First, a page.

Monday, December 07, 2009

Noble Aspirations

Alternate title: Noble Aspirations and Pet Dinosaurs. Realization: Redundant.

The Best of 2009 prompt for today yesterday  was "Conference or Workshop", so I will have to take a pass. Just as well, I suppose, that I should learn how to post on my own initiative again.

Snowfall this morning: it chills the blood in my veins, so I fight back with a shower and hot chocolate. The winds of change are blowing, and in on them sails a ship bearing the recollection of winters past: christmas trees, terry's chocolate oranges, frozen toes, Frou Frou, an extremely poorly handled relationship... Ah, wintertime. This year, perhaps not so much. This year it's a vacation, and I'm trading my two weeks of slush and wood fire for seawater and lava flows. There's a certain melancholy in this, because growing up in one of the world's coldest capital cities you tend to associate bone-chilling weather with the good cheer of the season. We've done almost exactly this once before, a family reunion somewhere warm for the holidays. Last time it was Mexico. It was great fun, but it didn't really feel like christmas. Am I gonna whine about it? Heck no. Least as long as there are bars with swings for seats where we're going. Those things are worth at LEAST three feet of snow on the ground.

So last night I took a break from updating my blog (hence the super-late post) to wander downstairs and talk to a housemate of mine. Let's make him pseudonymous, because elsewise this is going to get tiresome. He's an Extraordinarily Long-haired Individual, so we can call him ELI. Fortunately enough, the other Extraordinarily Long-Haired Individual I know already has a different pseudonym. It's late at night/early in the morning, but we're still up 'cause it's the weekend - what else are you going to do? I have always contended that the best philosophical discussions take place during the wee hours, a theory which bears itself out time and again. Doesn't bode too well for my brain meats should I get a job with normal-people hours, though. Well, this time we start with...what do we start with? I've already forgotten. Not long into the conversation, though, ELI says something that sounds obvious, should have been obvious, but on further examination isn't really. He says "I think you expect that everyone else has had the same childhood as you". In the sense that I have certain ethical and philosophical preconceptions that were influenced by my upbringing, I am already aware of this. The part that makes me pause to think is that I'm not just assuming that these things I think are true because how else COULD they be? But I also assume that people grew up like I did ie. with two well-adjusted parents and effective freedom from want. The latter is especially important, we decided. Someone who has never really had to 'make do' is missing a certain amount of perspective on the world.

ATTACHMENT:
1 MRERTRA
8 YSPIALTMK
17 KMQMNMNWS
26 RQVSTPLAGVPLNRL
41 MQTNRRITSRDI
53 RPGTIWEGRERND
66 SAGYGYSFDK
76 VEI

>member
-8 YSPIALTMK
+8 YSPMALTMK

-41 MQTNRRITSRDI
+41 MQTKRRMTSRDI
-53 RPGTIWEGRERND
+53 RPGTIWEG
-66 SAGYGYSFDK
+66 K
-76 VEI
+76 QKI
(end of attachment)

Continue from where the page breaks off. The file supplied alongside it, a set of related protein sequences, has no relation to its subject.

This was either a tangental observation from, or a segue to a discussion about the value of "family" as a life goal as opposed to things more abstract. I made an offhand remark about dedicating my life to some rather ridiculous cause (something techno-utopian, quite likely). He responded by asking why I didn't consider "family" a life goal worthy of being framed in the same way. I said that I wasn't altogether certain, although it is certainly true that our culture has taken to having fewer children and later. Careers are given precedence, and so we talk about dedicating our lives to justice, or science, or art...and not family. I argued, however, that "family" for its own sake is sort of its own goal, but that having a family and having goals can be rather coincident. When you're talking about the way you'd like to raise your kids, I think it can be more or less taken as read that you're talking about the way you would like people to act. Furthermore, I said (although not perhaps very articulately, it being the hour it was) that I thought abstract desires could certainly be more noble than the desire for family in and of itself. I think that a person who devotes his or her life to an ideal is committed to reproduce - genetically or memetically* - the kind of person that he or she would have comprise the mass of humanity. I think that in having children, one should imagine the kind of (better) world that they ought to grow up to live in. In light of the severity and immediacy of the challenges to our survival as a species that we and our children will be facing, it is no longer enough to simply wish that the next generation will have better than we have had. We have to know in relatively concrete terms what "better" means.